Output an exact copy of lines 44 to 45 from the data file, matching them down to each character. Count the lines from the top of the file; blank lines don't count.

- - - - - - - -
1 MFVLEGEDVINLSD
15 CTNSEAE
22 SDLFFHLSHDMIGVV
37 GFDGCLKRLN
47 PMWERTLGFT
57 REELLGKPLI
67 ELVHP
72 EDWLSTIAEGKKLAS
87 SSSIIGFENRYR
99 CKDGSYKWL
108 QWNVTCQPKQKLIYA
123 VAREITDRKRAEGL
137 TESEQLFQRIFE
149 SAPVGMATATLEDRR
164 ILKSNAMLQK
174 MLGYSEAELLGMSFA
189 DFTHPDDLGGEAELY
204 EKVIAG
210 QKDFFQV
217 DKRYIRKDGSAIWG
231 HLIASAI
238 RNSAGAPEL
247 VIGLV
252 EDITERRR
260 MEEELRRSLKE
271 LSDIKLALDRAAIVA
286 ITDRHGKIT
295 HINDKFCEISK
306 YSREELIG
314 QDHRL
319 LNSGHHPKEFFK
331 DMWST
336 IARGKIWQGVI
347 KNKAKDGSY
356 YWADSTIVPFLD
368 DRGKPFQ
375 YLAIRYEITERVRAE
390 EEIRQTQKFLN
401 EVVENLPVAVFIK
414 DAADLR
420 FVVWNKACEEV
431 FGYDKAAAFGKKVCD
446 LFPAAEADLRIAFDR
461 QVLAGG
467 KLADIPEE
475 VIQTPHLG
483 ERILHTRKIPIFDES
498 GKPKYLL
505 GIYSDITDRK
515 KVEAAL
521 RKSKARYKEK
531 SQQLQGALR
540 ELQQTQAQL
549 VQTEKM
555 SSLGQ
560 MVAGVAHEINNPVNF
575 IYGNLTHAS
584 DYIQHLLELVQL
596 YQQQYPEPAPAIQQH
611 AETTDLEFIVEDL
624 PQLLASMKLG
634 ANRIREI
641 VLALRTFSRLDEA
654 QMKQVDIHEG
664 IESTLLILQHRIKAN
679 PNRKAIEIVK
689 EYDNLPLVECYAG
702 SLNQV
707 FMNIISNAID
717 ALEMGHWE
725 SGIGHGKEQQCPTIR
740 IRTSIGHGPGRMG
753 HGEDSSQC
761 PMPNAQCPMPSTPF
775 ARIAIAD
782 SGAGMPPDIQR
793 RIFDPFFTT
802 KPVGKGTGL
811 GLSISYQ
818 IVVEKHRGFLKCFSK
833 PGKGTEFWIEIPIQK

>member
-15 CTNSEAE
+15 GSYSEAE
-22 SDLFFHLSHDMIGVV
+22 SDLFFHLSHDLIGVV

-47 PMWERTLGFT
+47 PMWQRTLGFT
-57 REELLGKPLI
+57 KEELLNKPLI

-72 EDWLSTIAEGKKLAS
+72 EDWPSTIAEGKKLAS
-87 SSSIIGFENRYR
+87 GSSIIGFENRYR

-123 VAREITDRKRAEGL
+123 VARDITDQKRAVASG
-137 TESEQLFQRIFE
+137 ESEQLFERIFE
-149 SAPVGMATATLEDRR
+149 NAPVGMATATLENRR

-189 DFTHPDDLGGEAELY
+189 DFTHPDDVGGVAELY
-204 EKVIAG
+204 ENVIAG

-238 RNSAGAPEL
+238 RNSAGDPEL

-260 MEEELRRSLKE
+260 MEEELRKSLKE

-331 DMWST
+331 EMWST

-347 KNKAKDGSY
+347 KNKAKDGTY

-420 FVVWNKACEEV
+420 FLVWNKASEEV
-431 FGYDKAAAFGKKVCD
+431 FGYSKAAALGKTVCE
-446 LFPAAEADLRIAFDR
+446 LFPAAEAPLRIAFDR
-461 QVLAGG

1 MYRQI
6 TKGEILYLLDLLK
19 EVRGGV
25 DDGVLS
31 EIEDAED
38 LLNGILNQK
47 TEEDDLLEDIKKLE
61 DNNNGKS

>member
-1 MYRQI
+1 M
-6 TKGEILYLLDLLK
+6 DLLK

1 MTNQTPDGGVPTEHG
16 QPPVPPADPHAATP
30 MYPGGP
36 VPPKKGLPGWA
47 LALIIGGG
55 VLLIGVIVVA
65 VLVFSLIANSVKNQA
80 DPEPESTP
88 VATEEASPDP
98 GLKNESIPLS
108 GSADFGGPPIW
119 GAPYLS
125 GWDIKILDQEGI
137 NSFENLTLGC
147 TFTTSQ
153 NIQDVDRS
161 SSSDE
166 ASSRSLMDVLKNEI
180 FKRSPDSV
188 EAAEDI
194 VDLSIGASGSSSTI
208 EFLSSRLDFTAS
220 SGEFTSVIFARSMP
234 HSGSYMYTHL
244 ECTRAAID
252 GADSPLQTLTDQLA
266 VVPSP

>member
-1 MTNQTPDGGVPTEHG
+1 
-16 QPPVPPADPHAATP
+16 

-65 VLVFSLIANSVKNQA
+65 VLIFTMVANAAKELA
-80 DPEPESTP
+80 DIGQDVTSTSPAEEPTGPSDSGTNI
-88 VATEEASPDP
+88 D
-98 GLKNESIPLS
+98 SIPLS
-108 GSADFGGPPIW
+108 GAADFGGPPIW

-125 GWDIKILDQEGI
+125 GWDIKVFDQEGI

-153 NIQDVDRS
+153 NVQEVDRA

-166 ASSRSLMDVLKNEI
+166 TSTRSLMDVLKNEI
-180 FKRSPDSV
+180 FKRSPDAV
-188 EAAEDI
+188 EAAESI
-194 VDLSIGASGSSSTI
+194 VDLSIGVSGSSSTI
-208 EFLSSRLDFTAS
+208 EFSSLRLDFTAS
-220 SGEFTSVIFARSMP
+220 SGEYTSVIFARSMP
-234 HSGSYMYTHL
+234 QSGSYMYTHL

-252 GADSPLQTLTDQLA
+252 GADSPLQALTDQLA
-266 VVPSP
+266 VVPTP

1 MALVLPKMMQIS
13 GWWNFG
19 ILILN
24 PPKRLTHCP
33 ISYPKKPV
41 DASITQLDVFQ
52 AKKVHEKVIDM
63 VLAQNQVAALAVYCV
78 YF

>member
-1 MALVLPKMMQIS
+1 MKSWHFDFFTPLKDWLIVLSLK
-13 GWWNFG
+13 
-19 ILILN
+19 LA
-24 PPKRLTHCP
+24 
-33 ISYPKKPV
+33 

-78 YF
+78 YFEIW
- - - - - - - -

461 QVLAGG
467 KLADIPEE